Anything But Pretend
At first glance, Pretend Store may seem like a superfluous indulgence, but when it comes to selling type online, their methods are very real.
There is much debate these days surrounding font marketing and the best ideas for getting digital tools to real-world customers. One marketing concept that has been gaining popularity over the last handful of years is the idea of presenting fonts as consumer products sold amongst other physical pieces.
Historically, this idea is not without precedent, nor is it terribly uncommon. One need not look far to find successful type and retail enterprises like Emigre’s Magazines or House Industries’ successful collaborations with artisans and crafts, seemingly unrelated to type altogether. Recently, more independent design shops and foundries have been embracing the concept of retail curation and taking advantage of easy access to digital retail tools.
One such enterprise is Pretend Store, an experimental shop from Charleston, South Carolina and Portland, Oregon-based design studio Fuzzco. Pretend Store sells everything from towels and candles to t-shirts and typefaces. We had a chance to chat with Fuzzco founder Helen Rice (HR) and Senior Designer Eric Ellis (EE) to discuss matters of marketing in the digital world and the presentation of a few of their own fonts: Coplestons and Pinopolis.
TYPE: Hi Helen, Hi Eric. Tell us first, how did Pretend Store come about?
HR: Pretend Store was born out of the desire to create things for ourselves and as a way to apply design thinking to a new business. We call it Pretend Store for a number of reasons, one of which is the diverse and temporary nature of our products. We’re always trying new things in small batches—new design styles, new products, new collaborators. We don’t give ourselves conceptual boundaries like a more traditional shop might and in this way, the looseness of concept makes us feel a little like we are pretending. You can read more about it here.
Why sell typography in the store?
HR: Why not?
Coplestons and Pinopolis are typefaces that certainly break the mold. Did these typefaces come out of your studio work, experimentation, or play?
EE: Probably a mixture of all three, but honestly the lines between those three things are pretty blurry for us. Coplestons began as a small experiment based on a piece of signage in Charleston. Sketching in Illustrator lets us experiment (or play) with the letters in practical uses, giving us an idea very quickly of whether or not the idea is worth pursuing further or abandoning.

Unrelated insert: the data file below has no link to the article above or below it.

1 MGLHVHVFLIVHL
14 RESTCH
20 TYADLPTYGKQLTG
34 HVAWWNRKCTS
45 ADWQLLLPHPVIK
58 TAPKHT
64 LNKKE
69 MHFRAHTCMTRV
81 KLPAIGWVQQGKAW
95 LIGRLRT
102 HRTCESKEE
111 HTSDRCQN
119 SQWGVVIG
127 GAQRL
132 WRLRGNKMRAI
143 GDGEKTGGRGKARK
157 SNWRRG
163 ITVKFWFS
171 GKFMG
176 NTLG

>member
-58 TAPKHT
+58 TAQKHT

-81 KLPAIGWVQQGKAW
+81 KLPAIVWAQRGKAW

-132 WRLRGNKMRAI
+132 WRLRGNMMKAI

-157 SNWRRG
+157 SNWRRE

When it comes to vernacular type like Coplestons, what are your thoughts on extracting local DNA like you did and translating that to the sometimes sterile world of digital type?
EE: The local influence isn’t a go-to factor for how we approach type, more of a coincidence in Coplestons’ case. As designers, we’re hyper-aware of our surroundings, local or foreign—which is important because you never know how something you see will affect your process. Sometimes it’s obvious, with Coplestons it was the unusual square/round lettering that caught our eye. Most times it’s less obvious. Being open and aware of your environment, the world even, is huge.
What’s the advantage to selling your digital types through Pretend Store alongside other physical products; as opposed to starting a digital foundry and selling exclusively through that?
HR: We think the unusual mix of physical and digital is fun and unexpected. Seeing type presented next to a t-shirt for example, has an interesting effect and we think it has the potential to change the way people think about purchasing fonts, potentially opening them up to a larger audience.
What’s your opinion on typography as products that can sit on shelves next to towels and pins? Does this spring out of the intentional direction Pretend Store started with?
HR: Exactly! It’s all an experiment really, much like how Fuzzco started. We’ll see what happens with it. We imagine it will continue to evolve as we find our niche and play to our strengths.
Do you feel that marketing typefaces in this way will bring these types to more designers or expand the kinds of people who would normally buy type?
EE: Hard to say! We try to make and market our goods in a way that is appealing to us, and we hope there are other like-minded folks out there who sympathize.
Thanks Helen! Thanks Eric!
Discover Coplestons and Pinopolis, as well as the numerous other curiosities on offer at Pretend Store here.